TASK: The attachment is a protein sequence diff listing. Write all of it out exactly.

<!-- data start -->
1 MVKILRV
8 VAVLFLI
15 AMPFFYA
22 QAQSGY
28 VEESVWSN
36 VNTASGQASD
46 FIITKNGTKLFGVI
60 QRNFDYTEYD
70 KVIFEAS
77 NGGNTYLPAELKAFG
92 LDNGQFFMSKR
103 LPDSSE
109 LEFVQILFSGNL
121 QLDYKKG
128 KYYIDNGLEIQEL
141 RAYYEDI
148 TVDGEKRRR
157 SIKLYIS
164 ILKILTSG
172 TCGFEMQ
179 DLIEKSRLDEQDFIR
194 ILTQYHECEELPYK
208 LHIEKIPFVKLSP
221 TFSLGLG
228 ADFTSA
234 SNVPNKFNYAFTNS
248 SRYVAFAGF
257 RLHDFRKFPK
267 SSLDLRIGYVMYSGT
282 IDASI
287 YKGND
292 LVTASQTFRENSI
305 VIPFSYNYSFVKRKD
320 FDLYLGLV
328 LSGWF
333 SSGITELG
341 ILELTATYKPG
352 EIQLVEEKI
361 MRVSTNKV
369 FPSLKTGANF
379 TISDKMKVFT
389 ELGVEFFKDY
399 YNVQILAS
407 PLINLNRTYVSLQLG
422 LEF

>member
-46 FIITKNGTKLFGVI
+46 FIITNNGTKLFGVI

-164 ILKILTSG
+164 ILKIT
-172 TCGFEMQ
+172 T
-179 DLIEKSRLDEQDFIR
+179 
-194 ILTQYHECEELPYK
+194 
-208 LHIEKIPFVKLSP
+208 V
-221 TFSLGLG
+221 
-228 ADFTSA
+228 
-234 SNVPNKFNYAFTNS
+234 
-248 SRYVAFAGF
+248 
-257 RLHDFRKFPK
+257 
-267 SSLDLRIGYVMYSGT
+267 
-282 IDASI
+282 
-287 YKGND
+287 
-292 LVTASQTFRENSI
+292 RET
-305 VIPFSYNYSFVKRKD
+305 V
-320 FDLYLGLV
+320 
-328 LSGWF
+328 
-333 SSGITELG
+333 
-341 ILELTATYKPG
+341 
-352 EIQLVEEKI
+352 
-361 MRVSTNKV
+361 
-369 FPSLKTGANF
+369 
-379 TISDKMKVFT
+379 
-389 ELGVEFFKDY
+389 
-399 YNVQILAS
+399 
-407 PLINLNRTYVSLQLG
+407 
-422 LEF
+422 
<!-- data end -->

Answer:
1 MVKILRV
8 VAVLFLI
15 AMPFFYA
22 QAQSGY
28 VEESVWSN
36 VNTASGQASD
46 FIITKNGTKLFGVI
60 QRNFDYTEYD
70 KVIFEAS
77 NGGNTYLPAELKAFG
92 LDNGQFFMSKR
103 LPDSSE
109 LEFVQILFSGNL
121 QLDYKKG
128 KYYIDNGLEIQEL
141 RAYYEDI
148 TVDGEKRRR
157 SIKLYIS
164 ILKILTSG
172 TCGFEMQ
179 DLIEKSRLDEQDFIR
194 ILTQYHECEELPYK
208 LHIEKIPFVKLSP
221 TFSLGLG
228 ADFTSA
234 SNVPNKFNYAFTNS
248 SRYVAFAGF
257 RLHDFRKFPK
267 SSLDLRIGYVMYSGT
282 IDASI
287 YKGND
292 LVTASQTFRENSI
305 VIPFSYNYSFVKRKD
320 FDLYLGLV
328 LSGWF
333 SSGITELG
341 ILELTATYKPG
352 EIQLVEEKI
361 MRVSTNKV
369 FPSLKTGANF
379 TISDKMKVFT
389 ELGVEFFKDY
399 YNVQILAS
407 PLINLNRTYVSLQLG
422 LEF

>member
-46 FIITKNGTKLFGVI
+46 FIITNNGTKLFGVI

-164 ILKILTSG
+164 ILKIT
-172 TCGFEMQ
+172 T
-179 DLIEKSRLDEQDFIR
+179 
-194 ILTQYHECEELPYK
+194 
-208 LHIEKIPFVKLSP
+208 V
-221 TFSLGLG
+221 
-228 ADFTSA
+228 
-234 SNVPNKFNYAFTNS
+234 
-248 SRYVAFAGF
+248 
-257 RLHDFRKFPK
+257 
-267 SSLDLRIGYVMYSGT
+267 
-282 IDASI
+282 
-287 YKGND
+287 
-292 LVTASQTFRENSI
+292 RET
-305 VIPFSYNYSFVKRKD
+305 V
-320 FDLYLGLV
+320 
-328 LSGWF
+328 
-333 SSGITELG
+333 
-341 ILELTATYKPG
+341 
-352 EIQLVEEKI
+352 
-361 MRVSTNKV
+361 
-369 FPSLKTGANF
+369 
-379 TISDKMKVFT
+379 
-389 ELGVEFFKDY
+389 
-399 YNVQILAS
+399 
-407 PLINLNRTYVSLQLG
+407 
-422 LEF
+422 